In progressive offices, a CHRO is the way to go
We say it all the time in the sports industry: “This is a people and relationship business.” People are a company’s key strategic advantage. Your competitors can build similar products, but they can’t clone your people. Your talent and culture are everything. It is humans who forge new markets, develop clients and score game-winning touchdowns. Products do not create themselves — people create those products.
As the sports business continues to modernize and institutionalize, pre-eminent brands and properties recognize the importance of valuing human capital properly. This is leading to an overdue shift of elevating human resources into an executive position. Chelsea FC, the Oakland A’s, Liverpool FC and Endeavor all recently hired senior HR leaders. These organizations acknowledge the fierce competition for talent both on and off the field. They find it essential to build employer brands where the best talent wants to work. The talent agenda is the primary role of these executive HR positions.
I know many visionary and capable chief executives in sports. There is no shortage of talent at the helm of our industry. CEOs set a strategic outlook for the business and then lead the various departments in executing their composite parts of the mission. However, a senior HR leader provides the connective tissue that enables the internal talent to develop, calibrate and grow the CEO’s vision. Loren I. Shuster, chief people officer of The Lego Group, framed it to me this way in a recent conversation: “The human resources team is the architect of culture, leadership and talent. The CEO, with the leadership team, sets the vision; it is our responsibility, as HR, to make it a reality by building the architecture that makes it come to life.” In this sense, HR is scaffolding to the organization, an appropriate analogy as teams look to truly build a high-performing team.
Turning to the media and entertainment industry, the current chief human resources officer (CHRO) of Lionsgate, Ross Pollack, has evenly divided his career between senior international TV licensing roles and increasingly complex HR positions. Lionsgate brought Pollack into the organization in 2014 with hopes of leveraging both skill sets in service of the company’s accelerated growth plans. As a member of Lionsgate’s executive committee, Pollack helped spearhead the merger with Starz in 2016 and orchestrated the company’s diversity initiatives, employee resource group development and Project Enterprise, focused on developing pathways for star female executives to rise rapidly in the organization. “Both [administrative and business] toolsets are critical to long-term success in a rapidly changing and increasingly complex entertainment sector,” Pollack said. “I’m privileged to serve in an organization that values my hands-on business experience and HR expertise. Those credentials give me the credibility to work alongside business leaders and my amazing HR team.” This is also a key point for sports properties looking to add this senior HR element: It’s not about simply promoting an internal HR leader to the executive table. An effective CHRO has a deep understanding of leading business verticals as well as how to apply a talent development model in promotion of the broader corporate goals.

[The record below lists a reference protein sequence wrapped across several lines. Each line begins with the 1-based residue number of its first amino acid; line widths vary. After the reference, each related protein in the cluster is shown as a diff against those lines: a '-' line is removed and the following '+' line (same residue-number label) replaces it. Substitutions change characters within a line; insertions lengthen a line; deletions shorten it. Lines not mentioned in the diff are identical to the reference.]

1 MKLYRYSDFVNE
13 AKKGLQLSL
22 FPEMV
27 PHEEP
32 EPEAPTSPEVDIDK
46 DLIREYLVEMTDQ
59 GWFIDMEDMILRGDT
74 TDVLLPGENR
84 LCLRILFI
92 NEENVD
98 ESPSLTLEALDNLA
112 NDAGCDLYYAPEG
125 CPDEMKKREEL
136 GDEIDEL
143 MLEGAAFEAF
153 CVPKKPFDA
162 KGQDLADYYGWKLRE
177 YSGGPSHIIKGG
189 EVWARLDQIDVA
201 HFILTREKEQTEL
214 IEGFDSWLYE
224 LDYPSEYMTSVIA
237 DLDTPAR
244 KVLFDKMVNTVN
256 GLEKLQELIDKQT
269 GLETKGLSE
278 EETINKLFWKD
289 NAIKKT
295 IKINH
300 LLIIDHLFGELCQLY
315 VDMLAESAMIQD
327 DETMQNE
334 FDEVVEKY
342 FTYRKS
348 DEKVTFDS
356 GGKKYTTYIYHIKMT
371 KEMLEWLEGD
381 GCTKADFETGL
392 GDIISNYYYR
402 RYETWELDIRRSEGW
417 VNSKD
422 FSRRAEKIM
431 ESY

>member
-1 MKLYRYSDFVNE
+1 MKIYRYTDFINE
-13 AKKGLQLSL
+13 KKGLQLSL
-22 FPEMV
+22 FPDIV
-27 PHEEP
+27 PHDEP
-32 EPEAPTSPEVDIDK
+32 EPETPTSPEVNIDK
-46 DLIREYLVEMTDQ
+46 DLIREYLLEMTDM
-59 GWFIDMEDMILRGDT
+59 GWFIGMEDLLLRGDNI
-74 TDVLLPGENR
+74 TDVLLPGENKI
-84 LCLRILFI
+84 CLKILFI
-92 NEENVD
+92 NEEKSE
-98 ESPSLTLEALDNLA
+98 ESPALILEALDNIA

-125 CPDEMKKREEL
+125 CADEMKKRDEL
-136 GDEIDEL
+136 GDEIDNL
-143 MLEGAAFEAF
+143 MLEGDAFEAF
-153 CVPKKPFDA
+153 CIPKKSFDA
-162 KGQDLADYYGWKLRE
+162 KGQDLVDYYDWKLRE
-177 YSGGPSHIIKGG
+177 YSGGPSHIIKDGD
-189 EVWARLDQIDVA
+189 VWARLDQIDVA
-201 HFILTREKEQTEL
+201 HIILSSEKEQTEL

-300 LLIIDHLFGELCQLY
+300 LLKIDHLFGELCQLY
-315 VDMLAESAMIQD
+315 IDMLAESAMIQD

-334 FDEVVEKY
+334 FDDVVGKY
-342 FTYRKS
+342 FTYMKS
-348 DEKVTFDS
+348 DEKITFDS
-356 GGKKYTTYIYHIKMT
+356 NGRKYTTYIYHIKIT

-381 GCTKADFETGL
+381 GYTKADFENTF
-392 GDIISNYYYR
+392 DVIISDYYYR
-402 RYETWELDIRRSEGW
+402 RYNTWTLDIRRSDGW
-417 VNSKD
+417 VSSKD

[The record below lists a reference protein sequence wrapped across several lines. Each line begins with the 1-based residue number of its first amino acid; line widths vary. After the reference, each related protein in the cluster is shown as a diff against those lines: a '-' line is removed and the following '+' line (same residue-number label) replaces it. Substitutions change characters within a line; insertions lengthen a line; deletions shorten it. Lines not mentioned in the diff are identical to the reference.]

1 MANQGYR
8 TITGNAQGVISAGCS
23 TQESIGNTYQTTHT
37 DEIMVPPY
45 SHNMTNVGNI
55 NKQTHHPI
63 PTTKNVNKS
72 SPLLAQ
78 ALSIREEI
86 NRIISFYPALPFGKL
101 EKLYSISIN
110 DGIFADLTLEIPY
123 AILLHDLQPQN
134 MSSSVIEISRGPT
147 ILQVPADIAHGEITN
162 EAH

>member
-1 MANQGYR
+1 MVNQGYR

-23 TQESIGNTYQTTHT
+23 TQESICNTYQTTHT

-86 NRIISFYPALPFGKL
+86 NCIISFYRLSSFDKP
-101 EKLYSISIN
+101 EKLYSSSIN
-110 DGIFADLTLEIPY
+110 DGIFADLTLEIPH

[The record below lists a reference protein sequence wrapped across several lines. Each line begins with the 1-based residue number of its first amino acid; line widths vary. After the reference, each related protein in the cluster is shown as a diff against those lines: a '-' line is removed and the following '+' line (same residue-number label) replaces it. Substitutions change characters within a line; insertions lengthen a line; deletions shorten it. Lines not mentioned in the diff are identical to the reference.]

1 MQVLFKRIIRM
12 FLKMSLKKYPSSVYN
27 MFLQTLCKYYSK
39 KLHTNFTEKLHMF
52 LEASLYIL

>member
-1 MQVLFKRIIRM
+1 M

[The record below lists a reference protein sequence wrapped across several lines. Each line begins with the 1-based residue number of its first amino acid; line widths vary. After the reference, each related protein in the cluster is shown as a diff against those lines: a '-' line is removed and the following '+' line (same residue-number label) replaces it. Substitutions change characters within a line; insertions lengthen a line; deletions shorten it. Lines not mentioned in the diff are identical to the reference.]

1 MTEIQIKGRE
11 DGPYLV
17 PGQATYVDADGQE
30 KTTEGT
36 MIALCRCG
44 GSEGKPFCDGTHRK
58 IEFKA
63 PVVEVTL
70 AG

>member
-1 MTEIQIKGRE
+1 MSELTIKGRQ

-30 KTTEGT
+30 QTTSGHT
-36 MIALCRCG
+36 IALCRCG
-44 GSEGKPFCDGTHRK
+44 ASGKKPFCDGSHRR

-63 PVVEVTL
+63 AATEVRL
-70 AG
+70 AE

Pollack also noted that “HR has become far more complex — particularly in Hollywood — as critical issues such as diversity, inclusion and M&A activity add to the CHRO’s daily challenges.” The line between sports and entertainment has been erased in the past decade, which means that we should look to glean the best of our shared industries.
Another way to frame HR empowerment is through resource allocation and talent mapping. Lisa Chang, former senior vice president and chief people officer at AMB Group (holding company for the Atlanta Falcons, Atlanta United and Mercedes-Benz Stadium), shared: “People costs are generally the highest line item in an organization’s expenses. In some cases, the costs can be upward of 70 percent of overall expenses once you include wages, benefits, payroll and other taxes. HR should take the lead in helping to quantify the ROI on people investments because these metrics are not only meaningful to the business but have a direct impact on the bottom line. Being able to speak intelligently about these metrics will make you a meaningful partner to your CEO.” Chang’s point drives home Lionsgate’s foresight in finding a versatile HR executive: You need someone who speaks the languages of economics, analytics, strategy and corporate development. A marketing budget, typically only 5 to 10 percent of overall expenses, would not be approved without a detailed, itemized, forecasted plan for ROI to validate the spend. So why would a 70 percent people spend not be managed with even more rigor?
In progressive organizations, executives visit HR when seeking to drive the organization forward and to create new platforms for success. Chang continued: “At [AMB] we knew that to deal with the rapid growth of our organization, we would need an innovative and sustainable people strategy. We were opening a new stadium where we planned to hire thousands of associates in a short amount of time, and in order to do so effectively, efficiently and in keeping with our business objectives, HR needed to take a lead in architecting the strategy in partnership with operations.”
Sports franchises can be valued in the billions of dollars. The sales, marketing and communications territories have moved from regional to international. As teams look to add floors to their company empire, they need to ensure they establish stable HR scaffolding to protect and empower the growth.
Chad Biagini is partner and global head of sport at Nolan Partners.